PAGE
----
Saturday, April 18, 2015

ANZAC Day 2015 - The 'Cousin's War'

May we never forget the brave men who lost their lives in the belief that they were fighting for their country.

The Australian government of the day sent the children of the masses to be used as cannon fodder to invade the shores of another country, Turkey.


What is now known to the general population as ‘World War I’ is referred to as the ‘Great War’, also has another name attached to it, the ‘Cousin’s War’.

The ‘cousins’ (European royalty) used the children of the masses as cannon fodder for their so called territorial wars.

See video of former SAS soldier Ben Griffin comment   “I will not fight for Queen and Country”


The ‘cousin’s’ is in reference to all the inbred and retarded royalty across Europe which stems from the matriarch Queen Victoria (24 May 1819 – 22 Jan 1901), that ruled the various kingdoms, across Europe and as far as Russia, where Tsar Nicholas II was married to Alexandra Feodorovna (Alix of Hesse), the granddaughter of Queen Victoria.



The current British Monarch is Queen Elizabeth II, whose great grandparent Edward VII, is a brother to Princess Alice who is the great grandparent to Queen Elizabeth’s husband Prince Philip.

Inbreeding effected the royal families with a high infant mortality rate together with the ‘royal disease’ commonly known as haemophilia.



Let us never forget the atrocities of war that are propagated by corrupt governments, this ANZAC day the 25th of April 2015.

ICAC's powers queried in Sydney court


 Lawyers for former NSW Labor minister Ian Macdonald have queried the state corruption watchdog's powers.


Lawyers for former NSW Labor minister Ian Macdonald have queried the state corruption watchdog's powers in court a day after the ICAC's humbling defeat at the High Court.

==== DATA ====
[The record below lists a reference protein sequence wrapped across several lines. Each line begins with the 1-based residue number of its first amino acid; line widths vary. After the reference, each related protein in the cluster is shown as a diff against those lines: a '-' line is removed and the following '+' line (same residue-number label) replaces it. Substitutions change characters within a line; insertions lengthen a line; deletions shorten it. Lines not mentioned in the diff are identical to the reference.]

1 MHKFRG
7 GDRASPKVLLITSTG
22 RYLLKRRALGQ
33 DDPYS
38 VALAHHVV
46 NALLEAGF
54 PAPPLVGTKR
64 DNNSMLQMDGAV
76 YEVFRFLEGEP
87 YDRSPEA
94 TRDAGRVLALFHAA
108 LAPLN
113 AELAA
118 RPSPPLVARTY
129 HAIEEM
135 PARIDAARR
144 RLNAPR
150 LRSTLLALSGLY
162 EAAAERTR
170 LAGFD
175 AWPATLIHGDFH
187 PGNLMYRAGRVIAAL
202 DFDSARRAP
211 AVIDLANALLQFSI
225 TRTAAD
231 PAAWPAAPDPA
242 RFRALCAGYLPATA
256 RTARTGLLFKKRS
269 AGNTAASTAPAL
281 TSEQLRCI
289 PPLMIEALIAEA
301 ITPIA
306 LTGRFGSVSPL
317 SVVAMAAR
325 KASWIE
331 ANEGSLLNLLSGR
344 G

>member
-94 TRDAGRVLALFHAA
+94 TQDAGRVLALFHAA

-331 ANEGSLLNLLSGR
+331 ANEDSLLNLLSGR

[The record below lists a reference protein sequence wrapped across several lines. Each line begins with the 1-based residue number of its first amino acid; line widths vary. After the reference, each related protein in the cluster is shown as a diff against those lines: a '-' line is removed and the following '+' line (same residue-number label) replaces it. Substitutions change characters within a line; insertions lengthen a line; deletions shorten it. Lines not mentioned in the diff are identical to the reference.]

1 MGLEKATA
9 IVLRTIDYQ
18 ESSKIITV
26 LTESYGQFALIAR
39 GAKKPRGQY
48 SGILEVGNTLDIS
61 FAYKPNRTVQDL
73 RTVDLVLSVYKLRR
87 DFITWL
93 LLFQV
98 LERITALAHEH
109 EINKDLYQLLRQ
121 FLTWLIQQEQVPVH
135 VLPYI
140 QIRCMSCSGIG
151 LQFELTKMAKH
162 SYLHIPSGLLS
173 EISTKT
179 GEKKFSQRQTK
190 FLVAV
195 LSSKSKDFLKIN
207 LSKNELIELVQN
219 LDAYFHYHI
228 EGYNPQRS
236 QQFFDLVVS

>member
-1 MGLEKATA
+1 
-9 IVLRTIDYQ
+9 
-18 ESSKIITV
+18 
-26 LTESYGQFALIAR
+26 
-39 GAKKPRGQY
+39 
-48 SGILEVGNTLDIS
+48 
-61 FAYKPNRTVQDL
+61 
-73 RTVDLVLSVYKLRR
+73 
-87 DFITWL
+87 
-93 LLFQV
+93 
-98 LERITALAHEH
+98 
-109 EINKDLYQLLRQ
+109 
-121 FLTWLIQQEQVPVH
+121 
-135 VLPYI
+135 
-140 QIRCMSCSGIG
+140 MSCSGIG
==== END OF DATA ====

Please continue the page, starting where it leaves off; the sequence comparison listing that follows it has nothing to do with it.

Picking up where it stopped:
Mr Macdonald's lawyers argued a misconduct in public office charge should be dropped as it was improperly initiated by the ICAC, Downing Centre Local Court heard on Thursday. 

'This is an unauthorised prosecution,' defence barrister Phillip Boulten said. 

'They're not a police force and they're not a prosecuting agency.' 

Macdonald is still facing the same charge in the Supreme Court. 

The charge against the former Labor minister relates to his alleged handling of a lucrative mining licence at Doyles Creek in the Hunter Valley, which emerged in a high-profile ICAC inquiry. 

Ex-CFMEU official John Maitland is alleged to have earned $15 million out of his activities at Doyles Creek from a $165,000 investment and is also before the courts. 

Mr Boulten also asked for his client to be paid legal costs. 

The challenge to ICAC's powers comes a day after it lost a High Court challenge against its investigation into senior NSW prosecutor Margaret Cunneen.
 


skynews.com.au 16 Apr 2015

Australia a criminal's playgournd*.

A 'mecca' for white collar criminals, criminal police, politicians and judges using 'force' to enslave and oppress the general populous into corporate submission.

* - provided you are one of the ones supported.

Lawyers for former NSW Labor minister Ian Macdonald have queried the state corruption watchdog's powers.
Lawyers for former NSW Labor minister Ian Macdonald have queried the state corruption watchdog's powers in court a day after the ICAC's humbling defeat at the High Court.